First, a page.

The Centre for Systematic Musicology promotes research and teaching in all areas of systematic musicology, focusing on music psychology and cognition. The centre also promotes interdisciplinary interactions among systematic musicology, its “parent disciplines” (e.g. psychology), and other musical disciplines (e.g. philosophy). We contribute to international research in systematic musicology through publications, the creation and maintenance of infrastructures, and the promotion of synergetic collaborations among humanities, sciences and musical practice. Centre members regularly give keynote or invited lectures at international conferences and talk with the media about their research.
The Center for Systematic Musicology is home to the three of the five internationally best-known music researchers in Graz, as measured by the citation frequencies of their publications in Google Scholar (current on 13 March 2019) and considering only publications of which the researcher in question is sole or first author. The most frequently cited publications of the centre's three main researchers according to this method are:
Parncutt, Richard, & McPherson, G. (Eds.). (2002). The science and psychology of music performance: Creative strategies for teaching and learning. Oxford University Press. Citations: 360
Schiavio, Andrea, & Høffding, S. (2015). Playing together without communicating? A pre-reflective and enactive account of joint musical performance. Musicae Scientiae, 19(4), 366-388. Citations: 53
Seither-Preisler, Annemarie, Johnson, L., Krumbholz, K., Nobbe, A., Patterson, R., Seither, S., & Lütkenhöner, B. (2007). Tone sequences with conflicting fundamental pitch and timbre changes are heard differently by musicians and nonmusicians. Journal of Experimental Psychology: Human Perception and Performance, 33(3), 743-751. Citations: 62
Many other frequently cited publications by these authors can be found in Google Scholar.
The second most internationally recognized music researcher in Graz according to this method is from the Department of Electronic Music and Acoustics (IEM) of the University of Music and Performing Arts in Graz (KUG):
Nierhaus, Gerhard (2009). Algorithmic composition: paradigms of automated music generation. Springer Science & Business Media. Citations: 320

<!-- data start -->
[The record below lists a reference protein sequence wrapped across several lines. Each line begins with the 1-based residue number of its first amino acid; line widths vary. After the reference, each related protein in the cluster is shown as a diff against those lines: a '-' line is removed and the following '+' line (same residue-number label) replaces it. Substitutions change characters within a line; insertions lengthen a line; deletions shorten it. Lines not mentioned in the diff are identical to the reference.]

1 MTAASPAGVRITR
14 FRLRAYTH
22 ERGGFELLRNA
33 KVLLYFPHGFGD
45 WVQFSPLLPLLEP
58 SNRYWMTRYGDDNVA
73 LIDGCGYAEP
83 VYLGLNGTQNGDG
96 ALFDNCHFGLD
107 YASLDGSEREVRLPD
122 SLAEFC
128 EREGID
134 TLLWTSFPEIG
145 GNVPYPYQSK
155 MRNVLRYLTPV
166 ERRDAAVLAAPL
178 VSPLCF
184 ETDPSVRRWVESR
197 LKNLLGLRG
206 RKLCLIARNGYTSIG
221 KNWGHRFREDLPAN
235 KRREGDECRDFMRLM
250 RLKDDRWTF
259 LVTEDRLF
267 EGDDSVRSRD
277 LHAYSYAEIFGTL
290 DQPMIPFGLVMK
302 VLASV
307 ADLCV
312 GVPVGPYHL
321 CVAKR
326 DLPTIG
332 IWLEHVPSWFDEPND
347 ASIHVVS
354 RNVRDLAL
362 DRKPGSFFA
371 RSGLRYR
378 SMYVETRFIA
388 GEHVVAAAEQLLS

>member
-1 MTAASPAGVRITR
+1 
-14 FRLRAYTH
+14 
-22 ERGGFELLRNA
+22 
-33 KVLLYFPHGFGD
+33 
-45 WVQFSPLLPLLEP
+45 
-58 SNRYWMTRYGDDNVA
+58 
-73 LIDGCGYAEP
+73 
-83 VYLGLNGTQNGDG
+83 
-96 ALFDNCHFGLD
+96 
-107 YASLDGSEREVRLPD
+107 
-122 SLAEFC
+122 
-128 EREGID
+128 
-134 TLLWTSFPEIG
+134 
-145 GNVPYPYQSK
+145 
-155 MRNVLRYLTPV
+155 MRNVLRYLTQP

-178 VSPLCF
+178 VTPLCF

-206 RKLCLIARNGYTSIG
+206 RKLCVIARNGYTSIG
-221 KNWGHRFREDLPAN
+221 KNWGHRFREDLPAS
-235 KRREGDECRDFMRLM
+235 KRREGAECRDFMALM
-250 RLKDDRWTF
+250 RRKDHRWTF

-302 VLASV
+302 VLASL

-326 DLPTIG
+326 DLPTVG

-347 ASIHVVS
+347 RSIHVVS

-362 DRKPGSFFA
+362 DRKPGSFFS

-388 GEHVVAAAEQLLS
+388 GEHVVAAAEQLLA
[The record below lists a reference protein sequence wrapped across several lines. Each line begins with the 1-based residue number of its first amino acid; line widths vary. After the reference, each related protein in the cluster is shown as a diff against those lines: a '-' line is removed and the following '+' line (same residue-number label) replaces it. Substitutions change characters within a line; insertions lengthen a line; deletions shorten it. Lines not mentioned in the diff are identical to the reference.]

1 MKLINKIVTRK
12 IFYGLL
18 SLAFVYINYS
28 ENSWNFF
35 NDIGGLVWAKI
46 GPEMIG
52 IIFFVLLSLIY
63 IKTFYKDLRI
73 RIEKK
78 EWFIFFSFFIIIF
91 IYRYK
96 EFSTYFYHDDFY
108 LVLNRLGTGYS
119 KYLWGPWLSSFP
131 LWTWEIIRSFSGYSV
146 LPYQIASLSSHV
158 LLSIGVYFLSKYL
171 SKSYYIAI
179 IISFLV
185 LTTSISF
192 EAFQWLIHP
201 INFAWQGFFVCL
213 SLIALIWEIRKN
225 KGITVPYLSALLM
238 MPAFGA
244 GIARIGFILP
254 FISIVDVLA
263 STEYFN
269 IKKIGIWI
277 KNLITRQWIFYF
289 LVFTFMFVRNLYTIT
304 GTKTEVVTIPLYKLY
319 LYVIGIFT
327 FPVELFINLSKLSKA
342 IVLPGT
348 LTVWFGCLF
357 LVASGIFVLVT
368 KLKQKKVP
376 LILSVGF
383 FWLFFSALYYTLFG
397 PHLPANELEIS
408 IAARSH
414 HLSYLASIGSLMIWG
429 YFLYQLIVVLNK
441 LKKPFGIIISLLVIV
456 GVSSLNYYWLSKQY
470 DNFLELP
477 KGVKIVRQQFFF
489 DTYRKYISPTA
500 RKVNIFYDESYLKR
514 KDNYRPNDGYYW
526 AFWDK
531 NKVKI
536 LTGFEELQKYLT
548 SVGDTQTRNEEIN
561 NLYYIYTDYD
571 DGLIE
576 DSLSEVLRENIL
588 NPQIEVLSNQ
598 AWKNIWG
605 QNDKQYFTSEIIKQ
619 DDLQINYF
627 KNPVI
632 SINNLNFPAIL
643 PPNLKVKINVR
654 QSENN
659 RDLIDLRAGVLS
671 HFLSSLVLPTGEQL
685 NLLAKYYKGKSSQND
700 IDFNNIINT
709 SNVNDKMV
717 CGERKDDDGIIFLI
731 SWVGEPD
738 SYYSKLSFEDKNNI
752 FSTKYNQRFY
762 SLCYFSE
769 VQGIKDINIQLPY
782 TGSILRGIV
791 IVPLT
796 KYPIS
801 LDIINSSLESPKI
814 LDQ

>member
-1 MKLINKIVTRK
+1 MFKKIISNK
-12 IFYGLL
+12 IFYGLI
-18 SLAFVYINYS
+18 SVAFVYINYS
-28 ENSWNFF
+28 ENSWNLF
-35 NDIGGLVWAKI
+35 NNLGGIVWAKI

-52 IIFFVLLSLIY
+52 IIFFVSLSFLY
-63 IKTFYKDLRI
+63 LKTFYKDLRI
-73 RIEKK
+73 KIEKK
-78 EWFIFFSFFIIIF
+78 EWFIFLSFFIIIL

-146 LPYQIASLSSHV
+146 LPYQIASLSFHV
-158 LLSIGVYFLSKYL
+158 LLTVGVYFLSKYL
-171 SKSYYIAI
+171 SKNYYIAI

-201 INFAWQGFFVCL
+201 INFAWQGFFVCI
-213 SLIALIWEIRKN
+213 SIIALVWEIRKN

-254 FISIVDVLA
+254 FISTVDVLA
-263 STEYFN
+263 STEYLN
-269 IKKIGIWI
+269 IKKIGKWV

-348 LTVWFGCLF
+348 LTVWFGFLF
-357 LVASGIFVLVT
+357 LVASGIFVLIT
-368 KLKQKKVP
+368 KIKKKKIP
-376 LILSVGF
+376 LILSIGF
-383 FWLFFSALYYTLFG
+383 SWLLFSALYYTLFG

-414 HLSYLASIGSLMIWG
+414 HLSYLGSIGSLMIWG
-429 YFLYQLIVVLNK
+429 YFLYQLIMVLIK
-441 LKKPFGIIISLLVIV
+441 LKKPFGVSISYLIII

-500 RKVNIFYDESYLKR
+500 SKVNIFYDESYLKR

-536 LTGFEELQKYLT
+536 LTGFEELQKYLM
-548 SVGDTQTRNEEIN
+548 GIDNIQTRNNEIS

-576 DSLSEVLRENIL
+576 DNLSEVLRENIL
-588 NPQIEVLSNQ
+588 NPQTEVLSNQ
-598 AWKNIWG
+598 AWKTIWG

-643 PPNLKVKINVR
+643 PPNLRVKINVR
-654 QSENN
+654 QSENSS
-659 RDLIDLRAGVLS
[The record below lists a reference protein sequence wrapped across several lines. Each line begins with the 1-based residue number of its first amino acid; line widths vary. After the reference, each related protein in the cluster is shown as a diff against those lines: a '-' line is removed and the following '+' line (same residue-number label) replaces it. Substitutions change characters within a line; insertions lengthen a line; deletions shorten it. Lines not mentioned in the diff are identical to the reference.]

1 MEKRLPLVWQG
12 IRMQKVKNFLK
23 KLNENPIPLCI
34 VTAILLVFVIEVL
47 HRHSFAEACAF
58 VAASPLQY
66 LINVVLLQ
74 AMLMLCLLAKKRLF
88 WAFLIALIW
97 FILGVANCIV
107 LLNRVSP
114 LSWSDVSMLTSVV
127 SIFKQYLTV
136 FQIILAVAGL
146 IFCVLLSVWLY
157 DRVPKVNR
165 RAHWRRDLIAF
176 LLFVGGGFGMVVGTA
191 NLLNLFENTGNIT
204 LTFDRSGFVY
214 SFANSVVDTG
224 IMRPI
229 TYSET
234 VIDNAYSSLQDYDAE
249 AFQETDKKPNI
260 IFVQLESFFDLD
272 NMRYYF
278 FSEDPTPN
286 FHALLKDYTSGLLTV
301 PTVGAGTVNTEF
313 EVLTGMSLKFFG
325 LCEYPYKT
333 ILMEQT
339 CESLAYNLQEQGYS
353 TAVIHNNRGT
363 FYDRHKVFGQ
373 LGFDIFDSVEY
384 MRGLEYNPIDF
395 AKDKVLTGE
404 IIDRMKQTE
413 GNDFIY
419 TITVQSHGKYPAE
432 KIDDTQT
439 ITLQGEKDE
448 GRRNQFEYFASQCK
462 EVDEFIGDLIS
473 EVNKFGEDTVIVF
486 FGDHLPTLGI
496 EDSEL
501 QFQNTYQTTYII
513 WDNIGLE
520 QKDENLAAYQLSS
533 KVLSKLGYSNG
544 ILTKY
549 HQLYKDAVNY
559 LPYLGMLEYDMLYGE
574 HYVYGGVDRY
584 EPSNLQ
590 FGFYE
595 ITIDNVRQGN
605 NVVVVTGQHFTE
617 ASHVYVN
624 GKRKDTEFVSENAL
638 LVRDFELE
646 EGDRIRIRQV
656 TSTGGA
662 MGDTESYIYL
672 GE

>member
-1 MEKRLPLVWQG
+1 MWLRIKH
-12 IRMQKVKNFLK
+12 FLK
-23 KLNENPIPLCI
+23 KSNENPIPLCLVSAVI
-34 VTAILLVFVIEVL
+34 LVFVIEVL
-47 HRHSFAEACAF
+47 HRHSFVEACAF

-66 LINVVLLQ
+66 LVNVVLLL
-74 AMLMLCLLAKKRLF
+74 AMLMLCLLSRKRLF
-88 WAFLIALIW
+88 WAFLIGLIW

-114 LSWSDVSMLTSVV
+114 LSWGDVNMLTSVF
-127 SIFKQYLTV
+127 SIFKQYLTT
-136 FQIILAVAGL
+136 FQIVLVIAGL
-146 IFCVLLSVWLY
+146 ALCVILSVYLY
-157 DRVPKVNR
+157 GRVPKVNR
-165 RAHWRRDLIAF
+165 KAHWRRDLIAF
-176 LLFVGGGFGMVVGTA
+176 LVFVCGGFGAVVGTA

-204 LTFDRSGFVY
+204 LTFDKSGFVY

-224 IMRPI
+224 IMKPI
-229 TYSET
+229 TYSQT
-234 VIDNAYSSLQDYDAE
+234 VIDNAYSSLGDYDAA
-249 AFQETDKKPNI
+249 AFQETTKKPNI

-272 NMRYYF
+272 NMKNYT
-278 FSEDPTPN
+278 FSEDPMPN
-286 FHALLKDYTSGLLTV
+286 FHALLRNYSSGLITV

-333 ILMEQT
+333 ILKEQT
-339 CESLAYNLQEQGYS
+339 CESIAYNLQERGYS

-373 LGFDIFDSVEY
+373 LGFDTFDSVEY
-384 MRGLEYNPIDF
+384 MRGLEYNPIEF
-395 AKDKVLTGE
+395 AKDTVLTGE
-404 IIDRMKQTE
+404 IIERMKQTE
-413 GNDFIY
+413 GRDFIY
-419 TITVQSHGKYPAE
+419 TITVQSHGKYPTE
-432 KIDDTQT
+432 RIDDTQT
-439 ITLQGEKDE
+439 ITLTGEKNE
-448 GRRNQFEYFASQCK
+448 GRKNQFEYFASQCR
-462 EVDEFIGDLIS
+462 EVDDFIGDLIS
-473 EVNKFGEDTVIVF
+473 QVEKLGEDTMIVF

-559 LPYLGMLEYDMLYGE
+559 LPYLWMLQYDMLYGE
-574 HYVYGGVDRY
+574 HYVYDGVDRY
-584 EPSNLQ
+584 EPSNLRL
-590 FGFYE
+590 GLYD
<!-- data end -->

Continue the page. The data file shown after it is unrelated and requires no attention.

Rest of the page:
The above list should also include the following colleague from the Department of English Studies, University of Graz:
Wolf, Werner (2002). Intermediality revisited: Reflections on word and music relations in the context of a general typology of intermediality. Word & Music Studies, 4(1). Citations: 125.
What does this mean for students?
According to this evaluation, the Centre for Systematic Musicology is the best place in Graz to become a music researcher. It is the leading place in Austria to study systematic musicology and one of the leading centres of this kind in Europe and the world.
If you are writing a thesis or dissertation at any level (Bachelor, Master, Doctorate) and considering the possibility of a research career, it is in your interest to choose one of us as your supervisor. We will help you:
- to plan, develop and present your research to increase the chance that large numbers of international colleagues will read and cite it in the future;
- to identify research questions that many international colleagues find interesting, or for which there is growing interest; and
- to formulate tentative answers to your research questions (theses or hypotheses) that are likely to find increasing acceptance among experts in the future.
We will also give you a good grounding in empirical research methods (experimental design and statistical analysis). From us you will learn the art of writing a good empirical or theoretical paper and getting it published in a righ-ranked journal.
If you are interested in working in our centre, don't hesitate to visit and talk to us. We will be happy to discuss your research ideas!
Richard Parncutt, Annemarie Seither-Preisler and Andrea Schiavio, March 2019
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